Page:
Marijuana Is Changing the Workplace. Here's How Employers Should Deal With It.
With medical marijuana legal in 23 states and Washington, D.C., there are now millions of card-carrying cannabis users working at companies across the U.S. While four states and the District have legalized recreational marijuana use, pot is still illegal under federal law, and many business owners still subscribe to the plant's Reefer Madness stigma and don't want to allow people to smoke on the job. For some of those owners, that can mean getting sued for failing to accommodate an employee who has a medical condition.
Regardless of how you feel about marijuana, there are certain rules employees and employers need to follow when it comes to drugs in the workplace. If you make a mistake, you could find yourself in court. Todd Wulffson, a partner at California-based employment and labor law firm Carothers DiSante & Freudenberger, is one of the many lawyers who have been busy defending employers in these types of cases. Wulffson says that to protect your business you need to update your employment policies and human resources programs, and train all managers.
First, employers need to be familiar with the laws that have been passed in their states and consider a drug policy that doesn't prohibit employees from using cannabis on their own time. With 86 percent of Americans supporting medical marijuana, an overly restrictive policy may chase some of your workers to another employer. Marijuana, while still classified as a Schedule I drug without medical use, does have medical benefits, and a bipartisan bill to make medical marijuana legal on the federal level has been introduced in the Senate.
Until then, employers need to take steps to avoid becoming a target of an employee lawsuit (whether the employee would have a strong case or not). "There are four scenarios that play out in these types of lawsuits that I see over and over again," Wulffson says.
1. Innocent inquiry
The first scenario is when an employee or an applicant innocently asks the question "'I just wanted to know, would you accommodate my use of medical marijuana?'" "That's a loaded question because you have to accommodate the underlying disability of the medical condition," Wulffson says. "But you don't have to accommodate being stoned at work."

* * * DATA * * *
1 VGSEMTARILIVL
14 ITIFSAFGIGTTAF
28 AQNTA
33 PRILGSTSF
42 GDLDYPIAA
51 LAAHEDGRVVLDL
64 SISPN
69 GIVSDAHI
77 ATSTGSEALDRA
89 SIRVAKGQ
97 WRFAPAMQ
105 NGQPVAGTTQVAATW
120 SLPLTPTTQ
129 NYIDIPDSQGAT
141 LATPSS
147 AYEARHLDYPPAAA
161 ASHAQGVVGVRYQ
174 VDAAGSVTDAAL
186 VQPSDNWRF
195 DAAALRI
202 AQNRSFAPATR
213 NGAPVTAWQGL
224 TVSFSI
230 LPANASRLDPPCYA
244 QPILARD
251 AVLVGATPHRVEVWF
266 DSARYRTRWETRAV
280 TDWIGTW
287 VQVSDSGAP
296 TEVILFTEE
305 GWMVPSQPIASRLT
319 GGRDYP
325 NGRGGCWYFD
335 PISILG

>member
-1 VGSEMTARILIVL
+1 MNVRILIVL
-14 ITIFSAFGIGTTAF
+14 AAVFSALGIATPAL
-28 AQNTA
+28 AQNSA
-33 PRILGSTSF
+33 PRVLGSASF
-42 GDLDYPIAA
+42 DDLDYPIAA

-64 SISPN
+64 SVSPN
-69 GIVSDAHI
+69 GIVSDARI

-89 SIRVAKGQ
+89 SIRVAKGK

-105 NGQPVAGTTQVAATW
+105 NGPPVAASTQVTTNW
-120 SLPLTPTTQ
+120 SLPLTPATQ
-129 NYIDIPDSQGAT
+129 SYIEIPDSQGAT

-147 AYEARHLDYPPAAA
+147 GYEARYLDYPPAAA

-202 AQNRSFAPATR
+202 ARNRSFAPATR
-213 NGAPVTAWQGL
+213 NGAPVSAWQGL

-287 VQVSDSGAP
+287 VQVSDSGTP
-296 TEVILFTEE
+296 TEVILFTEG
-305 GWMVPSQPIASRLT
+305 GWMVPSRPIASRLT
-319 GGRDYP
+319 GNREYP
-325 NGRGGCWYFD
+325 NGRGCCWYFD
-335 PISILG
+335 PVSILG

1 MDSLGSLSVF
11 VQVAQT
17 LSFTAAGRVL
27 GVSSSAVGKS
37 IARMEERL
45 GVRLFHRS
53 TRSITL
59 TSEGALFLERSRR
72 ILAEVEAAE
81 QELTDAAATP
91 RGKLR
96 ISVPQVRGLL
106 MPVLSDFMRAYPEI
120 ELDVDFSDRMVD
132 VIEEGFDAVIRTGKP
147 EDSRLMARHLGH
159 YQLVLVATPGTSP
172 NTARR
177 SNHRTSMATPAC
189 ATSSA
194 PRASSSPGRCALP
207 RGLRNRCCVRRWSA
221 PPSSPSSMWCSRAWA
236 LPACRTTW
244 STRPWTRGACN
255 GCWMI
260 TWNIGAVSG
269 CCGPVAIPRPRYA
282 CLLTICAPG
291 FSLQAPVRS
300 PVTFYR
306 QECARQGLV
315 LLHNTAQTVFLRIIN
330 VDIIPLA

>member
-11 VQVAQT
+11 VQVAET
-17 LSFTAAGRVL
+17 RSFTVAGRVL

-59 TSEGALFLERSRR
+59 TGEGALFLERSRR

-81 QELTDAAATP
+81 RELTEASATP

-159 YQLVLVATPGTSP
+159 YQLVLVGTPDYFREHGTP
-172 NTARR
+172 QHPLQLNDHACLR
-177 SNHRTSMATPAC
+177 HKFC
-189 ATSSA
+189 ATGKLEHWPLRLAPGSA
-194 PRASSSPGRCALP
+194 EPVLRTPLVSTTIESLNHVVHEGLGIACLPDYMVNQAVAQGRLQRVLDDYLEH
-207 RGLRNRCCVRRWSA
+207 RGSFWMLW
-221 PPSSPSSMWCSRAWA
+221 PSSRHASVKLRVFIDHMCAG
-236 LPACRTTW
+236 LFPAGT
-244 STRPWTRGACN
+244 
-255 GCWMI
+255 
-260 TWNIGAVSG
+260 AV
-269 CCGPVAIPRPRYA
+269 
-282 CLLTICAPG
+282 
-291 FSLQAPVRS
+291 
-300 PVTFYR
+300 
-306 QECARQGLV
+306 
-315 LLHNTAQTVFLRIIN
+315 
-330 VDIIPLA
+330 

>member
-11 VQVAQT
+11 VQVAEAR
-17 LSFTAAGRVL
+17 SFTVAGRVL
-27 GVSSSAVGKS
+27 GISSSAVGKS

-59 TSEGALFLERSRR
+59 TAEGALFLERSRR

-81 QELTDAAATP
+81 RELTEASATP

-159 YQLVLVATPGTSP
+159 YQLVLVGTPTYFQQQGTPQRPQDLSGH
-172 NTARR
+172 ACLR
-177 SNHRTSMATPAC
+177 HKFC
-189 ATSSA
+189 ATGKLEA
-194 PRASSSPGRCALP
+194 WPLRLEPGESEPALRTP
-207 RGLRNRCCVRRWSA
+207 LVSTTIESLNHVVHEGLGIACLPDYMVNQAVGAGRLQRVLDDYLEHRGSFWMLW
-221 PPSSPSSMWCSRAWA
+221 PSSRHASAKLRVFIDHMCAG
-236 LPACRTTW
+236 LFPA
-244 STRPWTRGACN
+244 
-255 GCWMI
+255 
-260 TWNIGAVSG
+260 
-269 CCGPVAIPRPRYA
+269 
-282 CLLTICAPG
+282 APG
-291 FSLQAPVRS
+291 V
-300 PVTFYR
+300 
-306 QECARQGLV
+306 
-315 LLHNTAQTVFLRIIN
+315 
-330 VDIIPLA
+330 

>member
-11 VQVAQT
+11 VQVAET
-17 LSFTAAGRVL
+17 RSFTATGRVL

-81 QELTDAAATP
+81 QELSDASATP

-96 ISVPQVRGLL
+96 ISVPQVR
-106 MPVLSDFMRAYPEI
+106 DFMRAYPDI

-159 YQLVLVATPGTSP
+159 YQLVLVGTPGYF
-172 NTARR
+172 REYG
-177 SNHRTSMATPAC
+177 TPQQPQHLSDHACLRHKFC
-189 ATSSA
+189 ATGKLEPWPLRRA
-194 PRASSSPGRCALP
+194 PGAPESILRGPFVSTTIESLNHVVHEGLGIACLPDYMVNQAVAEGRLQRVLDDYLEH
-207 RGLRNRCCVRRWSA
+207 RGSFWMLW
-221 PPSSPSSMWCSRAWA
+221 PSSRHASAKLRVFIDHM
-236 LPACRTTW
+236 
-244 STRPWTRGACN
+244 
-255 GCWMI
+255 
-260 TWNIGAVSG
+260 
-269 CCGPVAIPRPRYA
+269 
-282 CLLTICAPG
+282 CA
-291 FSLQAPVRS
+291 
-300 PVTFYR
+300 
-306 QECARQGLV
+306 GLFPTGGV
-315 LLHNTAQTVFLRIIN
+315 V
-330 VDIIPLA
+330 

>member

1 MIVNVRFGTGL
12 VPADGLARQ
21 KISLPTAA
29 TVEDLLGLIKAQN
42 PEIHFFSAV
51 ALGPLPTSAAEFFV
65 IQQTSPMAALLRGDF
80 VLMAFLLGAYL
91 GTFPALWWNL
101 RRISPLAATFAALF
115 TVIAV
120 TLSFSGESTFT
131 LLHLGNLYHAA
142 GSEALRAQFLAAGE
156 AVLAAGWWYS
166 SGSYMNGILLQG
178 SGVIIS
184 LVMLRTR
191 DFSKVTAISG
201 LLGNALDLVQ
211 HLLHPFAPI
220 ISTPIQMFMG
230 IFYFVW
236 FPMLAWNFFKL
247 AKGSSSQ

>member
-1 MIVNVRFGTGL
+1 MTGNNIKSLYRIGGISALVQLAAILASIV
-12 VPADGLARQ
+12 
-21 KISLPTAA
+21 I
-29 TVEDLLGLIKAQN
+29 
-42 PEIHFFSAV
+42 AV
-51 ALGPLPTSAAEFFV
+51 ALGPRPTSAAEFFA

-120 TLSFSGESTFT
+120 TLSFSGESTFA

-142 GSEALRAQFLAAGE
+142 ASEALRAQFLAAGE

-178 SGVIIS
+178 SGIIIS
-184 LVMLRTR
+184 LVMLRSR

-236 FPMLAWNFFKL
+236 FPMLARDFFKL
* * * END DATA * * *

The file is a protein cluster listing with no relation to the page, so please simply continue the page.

If the query is put to the human resources department, the HR person should tell the employee that the company will accommodate his condition. At the same time, the employee should explain his condition, the treatment, and exactly what kind of accommodation he needs so you can have a dialogue about it. Where most companies falter is when a manager doesn't know the company policy and speaks out of turn.
"If an employee asks a line manager, they could easily say, 'Hell no! We don't accommodate stoners! You can't be stoned at work!'" Then the employee says, "Gee, I got glaucoma and I was hoping you'd accommodate my condition." If the manager doesn't tell the employee to go talk to HR and fires them, Wulffson warns, the result may be a lawsuit.
2. An ill employee stoned at work
The second scenario, Wulffson says, is when an employee with a serious disease is under the influence at work and gets called on the carpet: "The employee will say, 'I am getting treated for cancer and I am going through chemo. The only thing that helps is medical marijuana and I had to smoke a bowl at lunch to keep from throwing up. I am really sorry, I'll do something light until it wears off.'" Wulffson says that although you may have sympathy for the employee's situation, the only way to protect yourself from litigation is to institute a zero-tolerance policy for the use of any drugs, including medical marijuana, while at work.
Keep in mind, however, that if you are in a state that mandates employers accommodate medical marijuana (i.e., Arizona, Delaware, or Minnesota) you cannot fire a medical marijuana card-holding employee for a positive marijuana test. While it is indeed advisable to have a drug policy prohibiting marijuana use during work hours, you don't need to know about what employees are doing on their own time.